New tapestry continues Chicago's love affair with artist Chagall

By , Staff writer of The Christian Science Monitor

Long the nation's second city and now its third in population, Chicago is aiming for first place as home for the works of artist Marc Chagall. When the late French artist's last commissioned work is received next fall -- a tapestry based on a biblical passage in the book of Job -- Chicago is expected to become the only United States city to have three major Chagall works.

In 1974 the colorful, outdoor ``Four Seasons'' mosaic in the First National Bank plaza was unveiled here with the artist bestowing a kiss on the cheek of Mayor Richard J. Daley.

Three years later, the artist, who grew up in a Russian Jewish ghetto donated ``America Windows,'' a series of stained glass panels with a cobalt blue background, to Chicago's Art Institute as a memorial to Mayor Daley, who had passed on the year before.

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There is no official Chicago City Hall involvement in the quest for a third major work for the city. It is simply a measure of Chagall's widespread popular appeal.

Vivian Jacobson, a longtime Chagall admirer who is a teacher and lecturer on swimming, met the artist and his wife at the dedication for the mosaic. It was the start of an 11-year friendship.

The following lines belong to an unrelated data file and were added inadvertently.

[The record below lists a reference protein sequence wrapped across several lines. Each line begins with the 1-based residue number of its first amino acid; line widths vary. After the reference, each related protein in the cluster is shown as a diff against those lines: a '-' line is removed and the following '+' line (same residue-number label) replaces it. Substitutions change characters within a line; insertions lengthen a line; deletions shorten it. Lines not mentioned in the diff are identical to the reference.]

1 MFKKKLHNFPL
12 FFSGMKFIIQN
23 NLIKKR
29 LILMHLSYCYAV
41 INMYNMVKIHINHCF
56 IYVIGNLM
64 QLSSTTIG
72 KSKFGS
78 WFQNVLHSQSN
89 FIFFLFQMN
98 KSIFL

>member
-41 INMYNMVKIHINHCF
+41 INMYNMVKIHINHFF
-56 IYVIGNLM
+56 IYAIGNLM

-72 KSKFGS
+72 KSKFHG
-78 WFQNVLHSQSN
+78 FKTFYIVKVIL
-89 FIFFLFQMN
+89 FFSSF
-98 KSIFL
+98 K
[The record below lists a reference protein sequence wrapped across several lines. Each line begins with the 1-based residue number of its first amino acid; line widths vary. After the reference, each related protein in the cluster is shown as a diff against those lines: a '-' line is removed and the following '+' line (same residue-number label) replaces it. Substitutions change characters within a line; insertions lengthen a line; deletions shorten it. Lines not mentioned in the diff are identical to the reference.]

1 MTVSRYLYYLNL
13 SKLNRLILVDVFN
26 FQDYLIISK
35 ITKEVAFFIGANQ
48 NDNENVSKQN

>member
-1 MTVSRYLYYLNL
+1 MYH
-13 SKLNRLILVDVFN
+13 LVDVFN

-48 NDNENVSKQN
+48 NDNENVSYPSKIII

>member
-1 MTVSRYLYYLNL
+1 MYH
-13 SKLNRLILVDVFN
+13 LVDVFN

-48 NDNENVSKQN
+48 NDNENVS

Mrs. Jacobson, who is Jewish and who chatted with the artist in Yiddish, was fond of his Old Testament pieces, particularly the tapestry based on Chagall's drawing of the prophet Jeremiah which hangs in a Jewish community center in Milwaukee. She knew it was the only Chagall tapestry in the US, one of 10 in the world, and began to dream of bringing another to Chicago.

While in Vence, France, for Chagall's 95th birthday party in 1982, Mrs. Jacobson happened to meet Dr. Henry Betts, a vice-chairman of the Rehabilitation Institute of Chicago. In conversation he mentioned he would like to have a Chagall work for that building's lobby. Mrs. Jacobson, seizing the opportunity, replied, ``I'll get one for you.''

Chagall was receptive despite to her idea even though compensation would have to be on a no-down-payment, installment basis.

``It's an American capitalistic way of doing things, but it was a first for the French -- he agreed because he loved Chicago,'' she said.

Mrs. Jacobson, who has since seen the drawing and is closely following the progress of the weaving with color-coded yarn by Paris artist Yvette Caquil-Prince, quite agrees. Once back in the US she gathered 33 acquaintances into a Friends of the Chagall Tapestry Committee to try to raise the necessary $175,000.

``We all love art, but none of us are wealthy in our own right,'' she says.``It's a people project -- we call ourselves Camp Chagall.''

So far, she reports, some $70,000 has been raised from 300 donors who have given from such distant spots as California and Italy.

The tapestry will be called ``Hope'' and hung next October. It's theme is based on lines from Chapter 14 of Job: ``For there is hope of a tree, if it be cut down, that it will sprout again, and that the tender branch thereof will not cease.''

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